thumbnail

Evidence that local land use practices influence regional climate, vegetation, and stream flow patterns in adjacent natural areas

Global Change Biology

By:
, , , , and
DOI: 10.1046/j.1365-2486.1998.00182.x

Links

Abstract

We present evidence that land use practices in the plains of Colorado influence regional climate and vegetation in adjacent natural areas in the Rocky Mountains in predictable ways. Mesoscale climate model simulations using the Colorado State University Regional Atmospheric Modelling System (RAMS) projected that modifications to natural vegetation in the plains, primarily due to agriculture and urbanization, could produce lower summer temperatures in the mountains. We corroborate the RAMS simulations with three independent sets of data: (i) climate records from 16 weather stations, which showed significant trends of decreasing July temperatures in recent decades; (ii) the distribution of seedlings of five dominant conifer species in Rocky Mountain National Park, Colorado, which suggested that cooler, wetter conditions occurred over roughly the same time period; and (iii) increased stream flow, normalized for changes in precipitation, during the summer months in four river basins, which also indicates cooler summer temperatures and lower transpiration at landscape scales. Combined, the mesoscale atmospheric/land-surface model, short-term in regional temperatures, forest distribution changes, and hydrology data indicate that the effects of land use practices on regional climate may overshadow larger-scale temperature changes commonly associated with observed increases in CO2 and other greenhouse gases.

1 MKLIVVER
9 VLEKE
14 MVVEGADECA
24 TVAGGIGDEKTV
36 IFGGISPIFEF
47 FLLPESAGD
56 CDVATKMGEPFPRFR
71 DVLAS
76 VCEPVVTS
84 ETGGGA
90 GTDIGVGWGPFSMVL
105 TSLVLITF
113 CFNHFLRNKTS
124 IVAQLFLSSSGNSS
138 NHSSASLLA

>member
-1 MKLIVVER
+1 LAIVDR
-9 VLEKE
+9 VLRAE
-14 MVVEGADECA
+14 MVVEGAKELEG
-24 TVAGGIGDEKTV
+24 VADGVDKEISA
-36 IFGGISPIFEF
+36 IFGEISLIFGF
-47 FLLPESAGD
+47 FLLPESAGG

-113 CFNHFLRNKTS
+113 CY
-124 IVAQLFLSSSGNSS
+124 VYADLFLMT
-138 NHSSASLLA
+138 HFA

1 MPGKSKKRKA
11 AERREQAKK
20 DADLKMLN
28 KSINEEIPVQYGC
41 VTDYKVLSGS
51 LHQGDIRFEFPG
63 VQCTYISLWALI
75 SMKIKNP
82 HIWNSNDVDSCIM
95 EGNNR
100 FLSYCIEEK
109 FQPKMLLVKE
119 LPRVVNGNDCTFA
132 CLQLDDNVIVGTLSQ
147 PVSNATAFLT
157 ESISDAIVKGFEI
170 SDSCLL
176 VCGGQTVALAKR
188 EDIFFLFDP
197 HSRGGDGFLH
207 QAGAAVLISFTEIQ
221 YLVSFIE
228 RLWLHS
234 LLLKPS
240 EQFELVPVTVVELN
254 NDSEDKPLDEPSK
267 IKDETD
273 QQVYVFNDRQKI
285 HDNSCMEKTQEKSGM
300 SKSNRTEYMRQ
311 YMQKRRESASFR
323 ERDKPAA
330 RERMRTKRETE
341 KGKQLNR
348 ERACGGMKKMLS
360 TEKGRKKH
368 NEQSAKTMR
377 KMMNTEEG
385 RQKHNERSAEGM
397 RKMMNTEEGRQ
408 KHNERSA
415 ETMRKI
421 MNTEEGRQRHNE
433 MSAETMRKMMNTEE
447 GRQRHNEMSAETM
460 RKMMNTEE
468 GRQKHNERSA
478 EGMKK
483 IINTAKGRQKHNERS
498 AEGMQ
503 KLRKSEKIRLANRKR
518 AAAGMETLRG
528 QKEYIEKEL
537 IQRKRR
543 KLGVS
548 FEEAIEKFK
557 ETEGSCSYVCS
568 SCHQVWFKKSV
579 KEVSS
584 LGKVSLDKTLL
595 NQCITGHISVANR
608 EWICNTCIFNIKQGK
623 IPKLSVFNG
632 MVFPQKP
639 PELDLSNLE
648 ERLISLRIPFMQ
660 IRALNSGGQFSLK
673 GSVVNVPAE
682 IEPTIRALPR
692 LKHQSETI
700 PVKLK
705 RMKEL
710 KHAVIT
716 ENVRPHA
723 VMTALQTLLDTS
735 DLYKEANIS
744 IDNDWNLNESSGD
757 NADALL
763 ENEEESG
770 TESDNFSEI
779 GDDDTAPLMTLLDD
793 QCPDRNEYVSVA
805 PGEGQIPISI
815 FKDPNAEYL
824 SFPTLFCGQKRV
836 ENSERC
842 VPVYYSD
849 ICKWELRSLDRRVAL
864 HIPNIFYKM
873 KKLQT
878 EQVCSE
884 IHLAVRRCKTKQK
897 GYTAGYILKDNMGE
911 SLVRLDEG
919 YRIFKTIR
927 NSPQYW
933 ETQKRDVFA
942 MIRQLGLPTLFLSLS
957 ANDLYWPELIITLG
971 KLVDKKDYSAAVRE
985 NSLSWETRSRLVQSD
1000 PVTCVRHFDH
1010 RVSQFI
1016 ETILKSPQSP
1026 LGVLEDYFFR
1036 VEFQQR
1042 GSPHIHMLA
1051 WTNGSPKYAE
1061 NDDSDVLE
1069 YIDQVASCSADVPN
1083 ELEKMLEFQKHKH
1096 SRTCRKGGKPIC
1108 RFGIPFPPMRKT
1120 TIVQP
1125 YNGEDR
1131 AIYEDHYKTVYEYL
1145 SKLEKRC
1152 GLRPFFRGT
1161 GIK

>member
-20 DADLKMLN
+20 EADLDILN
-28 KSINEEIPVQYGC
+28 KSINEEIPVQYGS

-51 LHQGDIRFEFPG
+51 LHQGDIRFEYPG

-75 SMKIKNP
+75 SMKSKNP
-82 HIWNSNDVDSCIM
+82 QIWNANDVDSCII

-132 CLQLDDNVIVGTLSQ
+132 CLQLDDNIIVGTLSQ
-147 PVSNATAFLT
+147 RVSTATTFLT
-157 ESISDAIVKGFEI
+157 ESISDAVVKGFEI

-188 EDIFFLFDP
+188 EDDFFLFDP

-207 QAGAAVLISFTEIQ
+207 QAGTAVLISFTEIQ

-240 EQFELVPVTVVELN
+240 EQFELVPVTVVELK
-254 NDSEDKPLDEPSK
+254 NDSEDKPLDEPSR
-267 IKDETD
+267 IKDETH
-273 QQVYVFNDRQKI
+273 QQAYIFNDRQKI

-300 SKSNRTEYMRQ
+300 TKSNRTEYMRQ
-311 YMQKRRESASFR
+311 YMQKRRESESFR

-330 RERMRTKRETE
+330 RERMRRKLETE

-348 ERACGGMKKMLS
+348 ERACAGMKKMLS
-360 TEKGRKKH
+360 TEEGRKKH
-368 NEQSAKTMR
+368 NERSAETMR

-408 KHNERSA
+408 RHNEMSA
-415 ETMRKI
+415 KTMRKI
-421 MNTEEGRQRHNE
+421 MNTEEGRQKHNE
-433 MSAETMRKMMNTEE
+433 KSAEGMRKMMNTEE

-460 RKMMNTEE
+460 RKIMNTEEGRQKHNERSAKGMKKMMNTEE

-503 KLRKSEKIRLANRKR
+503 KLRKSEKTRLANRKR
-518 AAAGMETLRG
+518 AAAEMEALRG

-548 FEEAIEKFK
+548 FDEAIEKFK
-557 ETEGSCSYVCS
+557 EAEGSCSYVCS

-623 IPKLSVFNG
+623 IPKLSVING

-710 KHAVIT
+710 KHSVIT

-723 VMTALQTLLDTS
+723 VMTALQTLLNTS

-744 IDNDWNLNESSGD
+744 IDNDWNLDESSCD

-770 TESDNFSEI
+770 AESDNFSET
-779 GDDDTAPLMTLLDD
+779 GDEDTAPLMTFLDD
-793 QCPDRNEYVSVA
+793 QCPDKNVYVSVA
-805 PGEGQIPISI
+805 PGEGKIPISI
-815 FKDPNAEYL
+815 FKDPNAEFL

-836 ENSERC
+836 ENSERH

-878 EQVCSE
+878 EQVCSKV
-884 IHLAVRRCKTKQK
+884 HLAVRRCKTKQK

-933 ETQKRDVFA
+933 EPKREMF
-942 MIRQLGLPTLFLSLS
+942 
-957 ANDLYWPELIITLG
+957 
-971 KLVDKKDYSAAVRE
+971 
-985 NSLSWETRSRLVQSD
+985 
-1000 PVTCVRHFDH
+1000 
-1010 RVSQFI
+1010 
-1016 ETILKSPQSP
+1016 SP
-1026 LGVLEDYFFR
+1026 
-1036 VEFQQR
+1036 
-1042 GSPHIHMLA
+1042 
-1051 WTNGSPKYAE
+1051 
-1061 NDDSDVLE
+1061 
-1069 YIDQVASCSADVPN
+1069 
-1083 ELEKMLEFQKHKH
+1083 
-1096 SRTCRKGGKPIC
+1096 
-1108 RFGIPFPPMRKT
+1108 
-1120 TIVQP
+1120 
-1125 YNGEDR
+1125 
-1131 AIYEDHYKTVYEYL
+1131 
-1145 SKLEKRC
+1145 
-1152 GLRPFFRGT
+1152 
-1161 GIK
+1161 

Additional Publication Details

Publication type:
Article
Publication Subtype:
Journal Article
Title:
Evidence that local land use practices influence regional climate, vegetation, and stream flow patterns in adjacent natural areas
Series title:
Global Change Biology
DOI:
10.1046/j.1365-2486.1998.00182.x
Volume
4
Issue:
5
Year Published:
1998
Language:
English
Larger Work Type:
Article
Larger Work Subtype:
Journal Article
Larger Work Title:
Global Change Biology
First page:
495
Last page:
504